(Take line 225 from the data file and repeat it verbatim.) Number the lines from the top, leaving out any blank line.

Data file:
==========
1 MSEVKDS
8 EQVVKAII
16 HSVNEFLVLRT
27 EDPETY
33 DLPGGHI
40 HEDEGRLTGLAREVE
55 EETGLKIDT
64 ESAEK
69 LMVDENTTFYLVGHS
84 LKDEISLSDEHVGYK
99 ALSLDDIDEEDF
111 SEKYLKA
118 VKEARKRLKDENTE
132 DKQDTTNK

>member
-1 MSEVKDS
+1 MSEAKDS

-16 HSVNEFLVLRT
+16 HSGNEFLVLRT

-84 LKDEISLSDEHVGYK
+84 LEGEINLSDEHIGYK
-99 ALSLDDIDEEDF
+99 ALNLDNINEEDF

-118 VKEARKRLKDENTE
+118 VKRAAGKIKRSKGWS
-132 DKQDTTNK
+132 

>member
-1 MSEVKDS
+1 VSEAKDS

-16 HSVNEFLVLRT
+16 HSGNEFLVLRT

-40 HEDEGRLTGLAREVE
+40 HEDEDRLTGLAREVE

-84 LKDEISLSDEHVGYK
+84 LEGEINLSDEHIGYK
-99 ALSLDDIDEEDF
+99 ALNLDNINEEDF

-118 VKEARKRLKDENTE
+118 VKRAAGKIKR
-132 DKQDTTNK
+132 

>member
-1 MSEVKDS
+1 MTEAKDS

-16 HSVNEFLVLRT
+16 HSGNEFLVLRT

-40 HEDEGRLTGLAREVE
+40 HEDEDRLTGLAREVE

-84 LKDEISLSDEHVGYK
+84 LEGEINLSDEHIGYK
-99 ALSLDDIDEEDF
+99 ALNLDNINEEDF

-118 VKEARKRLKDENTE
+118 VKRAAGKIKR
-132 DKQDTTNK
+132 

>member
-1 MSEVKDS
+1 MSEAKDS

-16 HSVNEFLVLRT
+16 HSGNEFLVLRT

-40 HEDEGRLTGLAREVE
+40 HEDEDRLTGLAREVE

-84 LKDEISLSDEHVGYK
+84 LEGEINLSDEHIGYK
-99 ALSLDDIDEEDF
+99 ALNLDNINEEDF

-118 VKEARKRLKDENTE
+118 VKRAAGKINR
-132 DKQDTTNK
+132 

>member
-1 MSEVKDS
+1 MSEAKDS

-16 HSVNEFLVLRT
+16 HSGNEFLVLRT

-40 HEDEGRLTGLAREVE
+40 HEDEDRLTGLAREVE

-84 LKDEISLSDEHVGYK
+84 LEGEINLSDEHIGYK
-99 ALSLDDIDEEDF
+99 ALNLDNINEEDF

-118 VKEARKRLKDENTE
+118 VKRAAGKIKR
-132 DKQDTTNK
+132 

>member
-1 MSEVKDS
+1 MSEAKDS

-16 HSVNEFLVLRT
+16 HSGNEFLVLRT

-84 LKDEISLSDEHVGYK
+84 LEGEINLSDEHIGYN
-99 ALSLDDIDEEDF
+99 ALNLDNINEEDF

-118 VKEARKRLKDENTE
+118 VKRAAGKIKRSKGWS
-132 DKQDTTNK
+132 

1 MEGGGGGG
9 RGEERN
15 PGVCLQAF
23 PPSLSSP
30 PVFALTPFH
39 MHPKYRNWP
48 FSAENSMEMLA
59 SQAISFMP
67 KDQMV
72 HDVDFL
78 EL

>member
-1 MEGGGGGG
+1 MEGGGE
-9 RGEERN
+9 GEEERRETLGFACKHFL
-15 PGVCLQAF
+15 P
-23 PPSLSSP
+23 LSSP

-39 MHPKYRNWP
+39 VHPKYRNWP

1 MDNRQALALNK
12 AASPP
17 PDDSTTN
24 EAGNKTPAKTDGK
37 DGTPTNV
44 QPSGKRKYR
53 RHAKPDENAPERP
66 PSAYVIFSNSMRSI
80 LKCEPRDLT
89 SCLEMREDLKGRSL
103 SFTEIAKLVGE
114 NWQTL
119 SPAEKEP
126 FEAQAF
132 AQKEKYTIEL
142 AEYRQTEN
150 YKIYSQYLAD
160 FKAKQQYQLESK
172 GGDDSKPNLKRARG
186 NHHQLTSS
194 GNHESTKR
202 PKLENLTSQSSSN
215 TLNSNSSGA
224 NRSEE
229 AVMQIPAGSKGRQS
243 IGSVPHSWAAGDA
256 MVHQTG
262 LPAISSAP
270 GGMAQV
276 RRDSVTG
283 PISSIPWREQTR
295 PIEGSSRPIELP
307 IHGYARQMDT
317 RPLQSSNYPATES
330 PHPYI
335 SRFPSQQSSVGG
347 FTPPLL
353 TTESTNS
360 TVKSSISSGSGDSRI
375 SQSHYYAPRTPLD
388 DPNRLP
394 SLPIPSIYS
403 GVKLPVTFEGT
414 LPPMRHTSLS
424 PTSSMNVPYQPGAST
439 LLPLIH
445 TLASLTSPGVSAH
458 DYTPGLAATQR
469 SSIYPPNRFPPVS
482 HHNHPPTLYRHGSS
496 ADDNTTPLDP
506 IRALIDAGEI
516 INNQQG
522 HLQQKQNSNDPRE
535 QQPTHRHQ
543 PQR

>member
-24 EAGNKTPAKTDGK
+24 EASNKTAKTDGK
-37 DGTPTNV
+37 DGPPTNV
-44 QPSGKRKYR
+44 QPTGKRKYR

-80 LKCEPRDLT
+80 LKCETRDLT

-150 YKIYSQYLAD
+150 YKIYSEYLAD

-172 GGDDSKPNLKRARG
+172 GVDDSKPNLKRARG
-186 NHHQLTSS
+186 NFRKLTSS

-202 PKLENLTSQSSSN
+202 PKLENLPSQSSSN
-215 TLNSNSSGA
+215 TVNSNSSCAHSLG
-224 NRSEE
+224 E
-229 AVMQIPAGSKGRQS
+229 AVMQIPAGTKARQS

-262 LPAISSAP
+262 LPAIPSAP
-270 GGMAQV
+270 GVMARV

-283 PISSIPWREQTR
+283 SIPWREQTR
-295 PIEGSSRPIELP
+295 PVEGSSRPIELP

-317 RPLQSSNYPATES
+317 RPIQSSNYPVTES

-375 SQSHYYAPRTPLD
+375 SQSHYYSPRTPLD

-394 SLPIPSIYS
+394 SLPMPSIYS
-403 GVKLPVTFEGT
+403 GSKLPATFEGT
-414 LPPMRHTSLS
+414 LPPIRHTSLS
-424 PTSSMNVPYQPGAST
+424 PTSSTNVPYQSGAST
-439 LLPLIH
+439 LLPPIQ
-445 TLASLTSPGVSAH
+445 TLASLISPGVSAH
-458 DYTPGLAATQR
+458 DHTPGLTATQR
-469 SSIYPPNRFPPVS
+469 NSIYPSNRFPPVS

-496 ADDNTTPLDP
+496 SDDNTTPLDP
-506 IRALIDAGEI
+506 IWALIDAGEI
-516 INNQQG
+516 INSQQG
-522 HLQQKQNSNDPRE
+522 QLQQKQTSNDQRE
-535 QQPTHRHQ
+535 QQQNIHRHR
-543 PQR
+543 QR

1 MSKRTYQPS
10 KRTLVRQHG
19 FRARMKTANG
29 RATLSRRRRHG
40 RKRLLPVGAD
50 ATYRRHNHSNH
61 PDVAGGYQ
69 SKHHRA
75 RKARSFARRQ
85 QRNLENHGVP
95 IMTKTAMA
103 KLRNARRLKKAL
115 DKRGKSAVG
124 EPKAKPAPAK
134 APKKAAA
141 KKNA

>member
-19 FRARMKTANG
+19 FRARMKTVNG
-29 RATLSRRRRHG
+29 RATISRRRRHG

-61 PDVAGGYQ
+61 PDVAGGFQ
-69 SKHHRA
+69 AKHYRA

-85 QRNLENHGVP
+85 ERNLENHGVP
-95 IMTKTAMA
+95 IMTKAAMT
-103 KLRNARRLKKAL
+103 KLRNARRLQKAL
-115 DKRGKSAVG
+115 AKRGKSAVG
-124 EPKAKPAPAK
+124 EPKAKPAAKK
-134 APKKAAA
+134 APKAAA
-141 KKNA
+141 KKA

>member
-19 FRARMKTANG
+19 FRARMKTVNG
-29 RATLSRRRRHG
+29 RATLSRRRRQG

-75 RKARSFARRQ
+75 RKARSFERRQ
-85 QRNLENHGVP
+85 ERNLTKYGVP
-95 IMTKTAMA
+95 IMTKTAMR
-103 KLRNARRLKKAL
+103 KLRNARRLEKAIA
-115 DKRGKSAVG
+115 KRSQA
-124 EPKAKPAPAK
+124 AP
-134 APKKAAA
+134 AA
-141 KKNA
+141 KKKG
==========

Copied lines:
+445 TLASLISPGVSAH